Dot doesn't like to be touched, matter-of-fact the only sound I've ever heard the wee sprite make is an ear-splitting shriek whenever someone who isn't her family touches her. Learning that lesson left my ears ringing for days; however, as various and sundry gods are my witnesses, I swear that if this little girl turns and waves at the altar, I'm carrying her out the door at a dead sprint -- probably emptying my magazine over my shoulder as we go -- banshee wails and damage complaints aside. Like I said: I've seen this movie.
Fortunately anything Dot might have been communing with seems to lack an appreciation for social graces -- or simply wishes to spare my over-active imagination -- and there is no waving.
When we step out onto the front porch, an elderly man who has been leaning against the guard-rail, clears his throat. Not really necessary, but polite all the same.
"Bert," I say to the owner of Conroe and Conroe Funeral Home, "Thought you'd be at the game instead of listening to the scanner."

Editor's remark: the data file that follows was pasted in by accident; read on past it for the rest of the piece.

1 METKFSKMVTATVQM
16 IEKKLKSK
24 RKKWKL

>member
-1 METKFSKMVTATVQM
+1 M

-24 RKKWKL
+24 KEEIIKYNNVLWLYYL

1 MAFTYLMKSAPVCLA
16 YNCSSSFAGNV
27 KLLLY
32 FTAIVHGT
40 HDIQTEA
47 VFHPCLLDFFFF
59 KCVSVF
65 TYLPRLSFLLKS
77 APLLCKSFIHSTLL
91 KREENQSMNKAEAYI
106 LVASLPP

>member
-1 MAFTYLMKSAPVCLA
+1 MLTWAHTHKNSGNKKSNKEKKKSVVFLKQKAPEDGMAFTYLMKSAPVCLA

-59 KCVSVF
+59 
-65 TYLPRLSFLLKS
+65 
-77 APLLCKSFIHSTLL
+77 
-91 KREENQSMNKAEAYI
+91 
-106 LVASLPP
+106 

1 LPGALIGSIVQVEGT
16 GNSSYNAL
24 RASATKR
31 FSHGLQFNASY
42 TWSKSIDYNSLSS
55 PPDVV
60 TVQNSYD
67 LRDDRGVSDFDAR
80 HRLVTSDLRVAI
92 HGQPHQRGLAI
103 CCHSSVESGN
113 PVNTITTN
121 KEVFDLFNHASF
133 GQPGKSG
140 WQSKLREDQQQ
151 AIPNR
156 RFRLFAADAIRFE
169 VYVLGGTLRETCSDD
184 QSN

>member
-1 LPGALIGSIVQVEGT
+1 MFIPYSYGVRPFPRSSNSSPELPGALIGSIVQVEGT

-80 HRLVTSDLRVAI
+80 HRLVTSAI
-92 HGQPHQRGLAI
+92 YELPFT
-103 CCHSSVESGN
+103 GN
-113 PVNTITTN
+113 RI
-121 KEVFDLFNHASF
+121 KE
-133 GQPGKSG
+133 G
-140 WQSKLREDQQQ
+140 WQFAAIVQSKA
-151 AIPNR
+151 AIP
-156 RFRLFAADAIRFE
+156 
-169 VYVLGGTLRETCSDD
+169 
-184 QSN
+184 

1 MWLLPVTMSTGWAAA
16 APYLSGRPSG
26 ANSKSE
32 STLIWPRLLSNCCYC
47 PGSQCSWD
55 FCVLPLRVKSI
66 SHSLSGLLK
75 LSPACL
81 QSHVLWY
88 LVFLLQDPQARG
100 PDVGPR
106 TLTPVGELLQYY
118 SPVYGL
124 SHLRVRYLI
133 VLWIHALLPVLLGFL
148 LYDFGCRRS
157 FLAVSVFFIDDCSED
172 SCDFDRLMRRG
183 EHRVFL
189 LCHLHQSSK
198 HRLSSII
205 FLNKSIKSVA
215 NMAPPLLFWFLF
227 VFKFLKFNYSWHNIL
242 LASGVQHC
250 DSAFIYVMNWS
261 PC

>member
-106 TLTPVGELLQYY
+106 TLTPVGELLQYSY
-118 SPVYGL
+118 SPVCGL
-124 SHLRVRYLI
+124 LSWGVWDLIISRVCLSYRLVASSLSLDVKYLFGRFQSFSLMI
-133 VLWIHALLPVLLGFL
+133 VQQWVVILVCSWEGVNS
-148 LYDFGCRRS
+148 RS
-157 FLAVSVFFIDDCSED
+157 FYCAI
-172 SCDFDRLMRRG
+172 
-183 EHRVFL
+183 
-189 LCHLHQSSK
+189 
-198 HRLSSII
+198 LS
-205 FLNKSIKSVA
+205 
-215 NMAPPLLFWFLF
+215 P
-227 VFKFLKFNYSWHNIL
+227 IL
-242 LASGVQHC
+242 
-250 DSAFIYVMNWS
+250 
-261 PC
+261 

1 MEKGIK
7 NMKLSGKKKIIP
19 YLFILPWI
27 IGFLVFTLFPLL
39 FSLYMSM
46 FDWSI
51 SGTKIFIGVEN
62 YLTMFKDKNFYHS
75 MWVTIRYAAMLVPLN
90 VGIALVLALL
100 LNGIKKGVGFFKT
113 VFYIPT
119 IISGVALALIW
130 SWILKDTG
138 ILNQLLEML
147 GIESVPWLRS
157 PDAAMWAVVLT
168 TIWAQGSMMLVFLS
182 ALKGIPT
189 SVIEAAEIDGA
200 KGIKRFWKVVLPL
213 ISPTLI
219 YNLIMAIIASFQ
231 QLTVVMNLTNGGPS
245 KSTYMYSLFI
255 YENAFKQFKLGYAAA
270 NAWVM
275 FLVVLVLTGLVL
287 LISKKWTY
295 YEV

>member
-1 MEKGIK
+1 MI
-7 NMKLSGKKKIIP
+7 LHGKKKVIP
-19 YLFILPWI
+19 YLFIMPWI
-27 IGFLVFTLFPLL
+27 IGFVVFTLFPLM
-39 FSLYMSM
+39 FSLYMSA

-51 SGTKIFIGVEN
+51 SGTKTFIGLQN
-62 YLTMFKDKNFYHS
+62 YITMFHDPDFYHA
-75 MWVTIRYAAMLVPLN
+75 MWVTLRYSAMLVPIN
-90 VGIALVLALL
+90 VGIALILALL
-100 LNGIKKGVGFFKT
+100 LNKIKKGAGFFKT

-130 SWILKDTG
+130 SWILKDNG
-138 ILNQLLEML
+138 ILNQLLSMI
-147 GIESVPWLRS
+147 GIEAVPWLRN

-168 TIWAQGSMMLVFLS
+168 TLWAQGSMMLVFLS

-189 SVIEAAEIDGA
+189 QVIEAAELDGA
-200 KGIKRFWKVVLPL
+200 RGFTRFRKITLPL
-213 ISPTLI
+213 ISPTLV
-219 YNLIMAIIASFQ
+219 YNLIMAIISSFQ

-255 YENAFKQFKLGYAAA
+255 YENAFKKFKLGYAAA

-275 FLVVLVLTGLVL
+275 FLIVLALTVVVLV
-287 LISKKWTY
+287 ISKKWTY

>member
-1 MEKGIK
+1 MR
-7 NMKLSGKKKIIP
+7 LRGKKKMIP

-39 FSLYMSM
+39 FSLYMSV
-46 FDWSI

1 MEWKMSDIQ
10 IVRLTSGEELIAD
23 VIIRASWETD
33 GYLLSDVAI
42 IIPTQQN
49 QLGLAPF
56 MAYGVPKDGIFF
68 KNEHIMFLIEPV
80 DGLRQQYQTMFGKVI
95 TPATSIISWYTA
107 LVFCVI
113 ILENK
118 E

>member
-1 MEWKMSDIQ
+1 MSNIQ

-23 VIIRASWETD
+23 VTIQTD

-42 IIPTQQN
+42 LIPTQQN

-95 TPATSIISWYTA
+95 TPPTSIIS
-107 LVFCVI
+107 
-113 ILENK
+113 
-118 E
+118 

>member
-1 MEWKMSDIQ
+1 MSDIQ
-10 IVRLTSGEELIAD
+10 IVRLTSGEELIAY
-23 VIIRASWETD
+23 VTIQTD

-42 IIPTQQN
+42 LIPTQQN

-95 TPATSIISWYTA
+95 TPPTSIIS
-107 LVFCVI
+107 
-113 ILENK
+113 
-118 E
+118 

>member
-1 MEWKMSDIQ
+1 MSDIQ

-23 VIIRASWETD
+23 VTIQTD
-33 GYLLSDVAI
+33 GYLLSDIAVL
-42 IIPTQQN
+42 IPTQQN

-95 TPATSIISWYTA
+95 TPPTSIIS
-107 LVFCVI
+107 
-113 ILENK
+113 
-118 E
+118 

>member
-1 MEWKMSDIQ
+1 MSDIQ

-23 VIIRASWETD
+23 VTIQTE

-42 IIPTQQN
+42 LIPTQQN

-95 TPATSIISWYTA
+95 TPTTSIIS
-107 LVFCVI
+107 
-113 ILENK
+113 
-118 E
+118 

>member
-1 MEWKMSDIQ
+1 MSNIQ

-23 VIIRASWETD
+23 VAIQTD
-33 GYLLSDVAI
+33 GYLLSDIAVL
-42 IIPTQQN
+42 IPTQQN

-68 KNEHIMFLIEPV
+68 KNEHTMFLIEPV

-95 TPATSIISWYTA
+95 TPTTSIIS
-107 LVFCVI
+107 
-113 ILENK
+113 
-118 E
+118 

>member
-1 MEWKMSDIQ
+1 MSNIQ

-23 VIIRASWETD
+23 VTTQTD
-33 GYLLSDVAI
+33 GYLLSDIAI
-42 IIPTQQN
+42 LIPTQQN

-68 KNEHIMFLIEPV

He grins, "I was. Sitting next to the Sheriff on the fifty-yard line when I heard the call over his radio."
"I doubt that anything is missing or damaged ..." He raises a hand, cutting me off.
"Of course not. Dot would never be that crass." He gives a formal, Southern nod off to my left, and I realize that I'm the only one holding on to the stuffed wossname. Bloody hell.
"Miss Dot. How are you this evening?"
Dot, who is intently examining a mimosa branch at the end of the porch, ignores him. He smiles, then moves to shut and lock the door.
"Dorothy Elise Williams!" On the street, a Suburban has pulled to a stop, catty-wampus, before disgorging Mr and Mrs Williams, the latter of whom is heading for her youngest at full speed. "What have I told you about wandering off, young lady!"
"'Dog, Bert, I'm so sorry," Cody Williams has taken off his Stetson, and is wringing the brim. I'm a little shocked. "We were talking to the new pastor, and just took our eyes off of her for a second ..."
I wave the stuffed whatsit at him, "Cody. Put your hat back on. You look weird without it. No blood, no foul."
Albert Conroe smiles at him genially, "We've had this talk before, Cody. It's quiet, she likes it, and she's a very courteous guest. I don't have an issue."
At the end of the porch, Mrs Williams has taken her daughter's chin and gently turned her for eye-contact. There's finger-shaking going on, and then Dot reaches out and very gently pats her mother on the cheek, before turning her attention back to the branch. I hand Cody the stuffed thingie, "Take your family back to the game."
Bert and I stand on the porch as the Williams climb into the Suburban and take off.
Bert chuckles gently, "Small towns."